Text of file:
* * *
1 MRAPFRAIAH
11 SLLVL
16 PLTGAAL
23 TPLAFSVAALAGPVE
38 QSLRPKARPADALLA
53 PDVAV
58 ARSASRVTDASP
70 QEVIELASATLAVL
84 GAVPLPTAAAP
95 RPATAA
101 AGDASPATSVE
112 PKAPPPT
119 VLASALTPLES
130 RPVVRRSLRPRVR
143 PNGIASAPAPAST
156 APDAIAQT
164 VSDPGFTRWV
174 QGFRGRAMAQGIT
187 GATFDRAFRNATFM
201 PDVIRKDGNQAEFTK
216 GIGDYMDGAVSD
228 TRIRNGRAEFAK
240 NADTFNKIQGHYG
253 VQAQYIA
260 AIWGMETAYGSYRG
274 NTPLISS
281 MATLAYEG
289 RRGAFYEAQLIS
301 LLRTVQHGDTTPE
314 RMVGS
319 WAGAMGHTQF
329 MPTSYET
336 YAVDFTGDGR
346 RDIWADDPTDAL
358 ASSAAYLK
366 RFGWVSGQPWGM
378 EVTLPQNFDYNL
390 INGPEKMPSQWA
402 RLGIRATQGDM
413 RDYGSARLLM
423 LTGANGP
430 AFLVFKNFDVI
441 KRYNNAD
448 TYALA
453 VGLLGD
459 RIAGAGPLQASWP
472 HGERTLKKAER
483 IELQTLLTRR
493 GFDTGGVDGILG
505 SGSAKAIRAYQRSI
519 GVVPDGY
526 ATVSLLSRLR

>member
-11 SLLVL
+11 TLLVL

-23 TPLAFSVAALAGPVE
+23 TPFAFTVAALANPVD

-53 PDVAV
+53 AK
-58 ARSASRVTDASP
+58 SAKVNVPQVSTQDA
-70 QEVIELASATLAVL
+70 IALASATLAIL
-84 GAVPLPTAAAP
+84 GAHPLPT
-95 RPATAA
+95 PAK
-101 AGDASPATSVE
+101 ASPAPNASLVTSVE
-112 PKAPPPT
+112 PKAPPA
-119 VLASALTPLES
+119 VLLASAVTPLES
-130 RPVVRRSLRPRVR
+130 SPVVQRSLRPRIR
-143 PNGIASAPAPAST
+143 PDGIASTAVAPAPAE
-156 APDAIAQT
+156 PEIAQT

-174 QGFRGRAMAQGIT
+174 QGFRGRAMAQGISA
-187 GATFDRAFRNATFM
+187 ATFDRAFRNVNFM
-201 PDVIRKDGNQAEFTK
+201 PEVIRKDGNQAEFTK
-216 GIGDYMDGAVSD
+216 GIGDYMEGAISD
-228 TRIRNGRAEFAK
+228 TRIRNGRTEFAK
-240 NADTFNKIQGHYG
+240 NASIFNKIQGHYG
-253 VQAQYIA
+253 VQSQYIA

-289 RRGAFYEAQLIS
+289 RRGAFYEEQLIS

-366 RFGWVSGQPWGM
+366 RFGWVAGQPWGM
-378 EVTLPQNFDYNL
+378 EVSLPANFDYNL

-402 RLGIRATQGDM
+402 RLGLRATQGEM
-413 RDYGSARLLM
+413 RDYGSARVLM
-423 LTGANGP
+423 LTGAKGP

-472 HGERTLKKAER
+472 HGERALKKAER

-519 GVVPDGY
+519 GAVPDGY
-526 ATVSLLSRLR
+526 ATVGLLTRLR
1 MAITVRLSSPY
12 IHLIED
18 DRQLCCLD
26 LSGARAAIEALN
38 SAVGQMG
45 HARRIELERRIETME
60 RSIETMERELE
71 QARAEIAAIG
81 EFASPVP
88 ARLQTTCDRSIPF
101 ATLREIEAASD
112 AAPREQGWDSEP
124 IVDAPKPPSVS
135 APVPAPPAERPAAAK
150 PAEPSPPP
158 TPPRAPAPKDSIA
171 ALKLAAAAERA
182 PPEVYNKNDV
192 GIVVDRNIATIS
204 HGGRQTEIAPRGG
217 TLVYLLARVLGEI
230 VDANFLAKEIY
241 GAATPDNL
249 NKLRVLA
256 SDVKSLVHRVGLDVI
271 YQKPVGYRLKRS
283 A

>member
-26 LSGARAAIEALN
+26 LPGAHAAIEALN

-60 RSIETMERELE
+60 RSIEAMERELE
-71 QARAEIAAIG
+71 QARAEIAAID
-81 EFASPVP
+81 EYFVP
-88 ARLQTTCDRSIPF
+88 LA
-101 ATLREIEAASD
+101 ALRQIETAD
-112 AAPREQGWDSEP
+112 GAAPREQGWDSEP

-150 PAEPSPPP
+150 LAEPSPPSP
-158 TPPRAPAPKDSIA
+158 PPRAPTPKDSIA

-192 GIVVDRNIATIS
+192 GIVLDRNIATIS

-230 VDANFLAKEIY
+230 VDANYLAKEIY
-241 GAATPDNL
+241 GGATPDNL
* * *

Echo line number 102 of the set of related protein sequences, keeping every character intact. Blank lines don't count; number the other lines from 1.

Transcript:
-413 RDYGSARLLM